New Delhi -°C
Today in New Delhi, India

Jan 25, 2020-Saturday



Select city

Metro cities - Delhi, Mumbai, Chennai, Kolkata

Other cities - Noida, Gurgaon, Bengaluru, Hyderabad, Bhopal , Chandigarh , Dehradun, Indore, Jaipur, Lucknow, Patna, Ranchi

Home / Punjab / Relief for Kiku Sharda after Haryana seeks cancellation of FIRs for mimicking dera head

Relief for Kiku Sharda after Haryana seeks cancellation of FIRs for mimicking dera head

The FIRs by Haryana Police in Fatehabad and Kaithal districts were registered on the complaints of two Dera followers.

punjab Updated: Sep 08, 2017 14:28 IST
HT Correspondent
HT Correspondent
Hindustan Times, Chandigarh
Comedian Kiku Sharda
Comedian Kiku Sharda(HT File)

Two weeks after the arrest of Dera Sacha Sauda head Gurmeet Ram Rahim Singh, the Haryana government sought the cancellation of FIRs against comedian Kiku Sharda for hurting religious sentiments by mimicking him.

The pleas to cancel the first information reports against Raghvendra Amarnath Sharda, alias Kiku Sharda, have been filed in courts in Fatehabad and Kaithal districts. The FIRs were registered on the complaints of dera followers on December 31, 2015, and January 1, 2016, when Sharda mimicked the dera head in a programme, ‘Jashan-e-Umeed’, which was aired on a private TV channel on December 27, 2015.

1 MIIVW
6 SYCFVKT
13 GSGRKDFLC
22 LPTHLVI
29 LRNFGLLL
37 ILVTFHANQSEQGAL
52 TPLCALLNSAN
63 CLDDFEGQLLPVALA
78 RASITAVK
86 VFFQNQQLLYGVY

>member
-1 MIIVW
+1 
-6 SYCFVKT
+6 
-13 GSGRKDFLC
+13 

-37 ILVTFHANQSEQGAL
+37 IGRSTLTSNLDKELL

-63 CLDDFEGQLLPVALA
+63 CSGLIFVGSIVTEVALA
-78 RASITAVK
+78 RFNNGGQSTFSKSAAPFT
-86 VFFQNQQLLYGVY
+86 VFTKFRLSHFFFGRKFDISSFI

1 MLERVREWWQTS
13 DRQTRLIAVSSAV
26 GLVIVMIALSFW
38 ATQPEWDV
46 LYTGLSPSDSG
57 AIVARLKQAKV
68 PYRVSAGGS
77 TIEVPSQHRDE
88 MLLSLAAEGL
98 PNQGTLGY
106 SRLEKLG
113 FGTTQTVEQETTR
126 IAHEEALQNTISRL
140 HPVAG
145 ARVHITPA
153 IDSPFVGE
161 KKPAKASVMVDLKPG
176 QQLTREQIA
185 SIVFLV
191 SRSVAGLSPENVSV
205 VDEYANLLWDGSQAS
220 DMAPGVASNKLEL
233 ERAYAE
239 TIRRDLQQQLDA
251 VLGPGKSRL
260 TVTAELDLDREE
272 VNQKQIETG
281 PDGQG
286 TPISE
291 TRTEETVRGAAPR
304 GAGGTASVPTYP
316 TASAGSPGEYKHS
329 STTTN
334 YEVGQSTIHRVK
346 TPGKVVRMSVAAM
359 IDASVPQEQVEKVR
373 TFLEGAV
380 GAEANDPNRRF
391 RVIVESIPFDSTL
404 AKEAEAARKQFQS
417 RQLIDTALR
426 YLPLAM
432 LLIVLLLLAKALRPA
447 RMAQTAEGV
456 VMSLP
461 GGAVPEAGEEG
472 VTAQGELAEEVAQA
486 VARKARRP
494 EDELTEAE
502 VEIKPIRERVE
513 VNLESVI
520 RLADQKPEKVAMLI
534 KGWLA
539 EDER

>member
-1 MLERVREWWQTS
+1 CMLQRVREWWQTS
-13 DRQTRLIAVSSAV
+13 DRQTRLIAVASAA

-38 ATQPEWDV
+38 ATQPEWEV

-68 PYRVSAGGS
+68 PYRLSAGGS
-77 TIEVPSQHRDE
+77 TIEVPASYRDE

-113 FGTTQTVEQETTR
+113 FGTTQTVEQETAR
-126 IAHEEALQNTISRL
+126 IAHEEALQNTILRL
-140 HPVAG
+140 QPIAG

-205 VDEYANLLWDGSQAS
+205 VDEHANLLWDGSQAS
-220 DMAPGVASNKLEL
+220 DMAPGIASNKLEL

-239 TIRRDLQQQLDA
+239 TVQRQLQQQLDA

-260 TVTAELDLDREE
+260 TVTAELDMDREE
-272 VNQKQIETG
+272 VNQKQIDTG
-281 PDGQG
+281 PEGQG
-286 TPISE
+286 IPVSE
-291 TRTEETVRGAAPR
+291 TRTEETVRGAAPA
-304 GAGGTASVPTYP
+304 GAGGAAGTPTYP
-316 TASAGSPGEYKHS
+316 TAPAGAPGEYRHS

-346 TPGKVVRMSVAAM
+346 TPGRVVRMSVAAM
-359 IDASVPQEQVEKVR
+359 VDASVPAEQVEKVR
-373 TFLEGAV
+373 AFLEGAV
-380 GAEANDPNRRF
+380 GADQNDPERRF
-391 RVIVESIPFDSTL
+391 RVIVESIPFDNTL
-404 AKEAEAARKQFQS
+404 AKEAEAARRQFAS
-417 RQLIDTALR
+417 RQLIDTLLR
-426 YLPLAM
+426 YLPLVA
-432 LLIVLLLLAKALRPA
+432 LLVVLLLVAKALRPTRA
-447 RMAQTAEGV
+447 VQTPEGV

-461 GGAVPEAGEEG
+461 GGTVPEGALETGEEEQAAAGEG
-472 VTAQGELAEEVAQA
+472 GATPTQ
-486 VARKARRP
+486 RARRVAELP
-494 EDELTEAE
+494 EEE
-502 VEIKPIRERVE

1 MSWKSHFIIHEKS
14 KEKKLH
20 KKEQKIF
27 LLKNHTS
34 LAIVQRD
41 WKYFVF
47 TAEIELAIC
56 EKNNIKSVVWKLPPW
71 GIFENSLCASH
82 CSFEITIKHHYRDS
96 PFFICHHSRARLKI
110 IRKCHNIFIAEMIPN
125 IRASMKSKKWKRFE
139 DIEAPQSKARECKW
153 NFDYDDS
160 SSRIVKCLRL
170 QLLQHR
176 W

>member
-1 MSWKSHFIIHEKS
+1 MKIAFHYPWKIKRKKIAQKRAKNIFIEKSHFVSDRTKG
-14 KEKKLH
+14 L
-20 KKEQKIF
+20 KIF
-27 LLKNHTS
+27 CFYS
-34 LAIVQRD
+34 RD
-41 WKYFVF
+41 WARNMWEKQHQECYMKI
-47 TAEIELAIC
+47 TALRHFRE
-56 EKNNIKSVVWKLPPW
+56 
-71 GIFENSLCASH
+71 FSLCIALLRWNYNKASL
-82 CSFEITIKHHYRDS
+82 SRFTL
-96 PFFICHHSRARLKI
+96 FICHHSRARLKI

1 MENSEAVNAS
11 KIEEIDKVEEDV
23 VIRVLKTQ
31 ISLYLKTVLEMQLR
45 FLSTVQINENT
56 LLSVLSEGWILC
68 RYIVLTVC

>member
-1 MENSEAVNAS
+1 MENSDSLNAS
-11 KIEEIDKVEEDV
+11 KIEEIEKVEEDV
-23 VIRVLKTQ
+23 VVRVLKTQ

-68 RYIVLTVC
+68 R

“We probed the allegations but found no offence made. Hence, FIR cancellation applications have been filed in the trial courts,” Haryana additional advocate general Amar Vivek told the Punjab and Haryana high court on Thursday.

The matter reached the high court in January after Sharda moved an anticipatory bail plea and sought the quashing of the FIRs. On January 21, 2016, the high court granted him anticipatory bail and stayed proceedings in the trial courts.

Sharda alleged that FIRs were registered by dera followers in an orchestrated manner to harass, humiliate and terrorise him. “It is an attack on the fundamental rights as enshrined under Articles 19 (1) (a) and 21 of the Constitution,” Sharda said.

“From the FIR, it’s clear that the ingredients of ‘religion’ as required under Section 295A of the IPC (hurting religious sentiments) were not fulfilled. The programme was a work of art and a dramatic presentation on the electronic media,” Kiku argued.

Section 295A of the IPC is a cognizable offence, which means the accused can be arrested without a judicial warrant.